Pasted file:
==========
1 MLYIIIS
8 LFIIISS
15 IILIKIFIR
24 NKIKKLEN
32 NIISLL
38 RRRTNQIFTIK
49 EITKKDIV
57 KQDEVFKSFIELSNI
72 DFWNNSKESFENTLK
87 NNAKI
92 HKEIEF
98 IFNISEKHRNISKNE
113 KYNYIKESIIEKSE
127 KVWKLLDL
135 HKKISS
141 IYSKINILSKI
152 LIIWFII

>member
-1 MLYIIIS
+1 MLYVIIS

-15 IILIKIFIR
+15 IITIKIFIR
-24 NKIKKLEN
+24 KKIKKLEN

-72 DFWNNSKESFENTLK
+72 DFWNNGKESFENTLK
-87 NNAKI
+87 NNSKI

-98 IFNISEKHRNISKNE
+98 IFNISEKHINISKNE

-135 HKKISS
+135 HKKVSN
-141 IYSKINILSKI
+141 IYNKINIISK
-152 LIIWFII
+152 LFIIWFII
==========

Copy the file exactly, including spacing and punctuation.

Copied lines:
1 MLYIIIS
8 LFIIISS
15 IILIKIFIR
24 NKIKKLEN
32 NIISLL
38 RRRTNQIFTIK
49 EITKKDIV
57 KQDEVFKSFIELSNI
72 DFWNNSKESFENTLK
87 NNAKI
92 HKEIEF
98 IFNISEKHRNISKNE
113 KYNYIKESIIEKSE
127 KVWKLLDL
135 HKKISS
141 IYSKINILSKI
152 LIIWFII

>member
-1 MLYIIIS
+1 MLYVIIS

-15 IILIKIFIR
+15 IITIKIFIR
-24 NKIKKLEN
+24 KKIKKLEN

-72 DFWNNSKESFENTLK
+72 DFWNNGKESFENTLK
-87 NNAKI
+87 NNSKI

-98 IFNISEKHRNISKNE
+98 IFNISEKHINISKNE

-135 HKKISS
+135 HKKVSN
-141 IYSKINILSKI
+141 IYNKINIISK
-152 LIIWFII
+152 LFIIWFII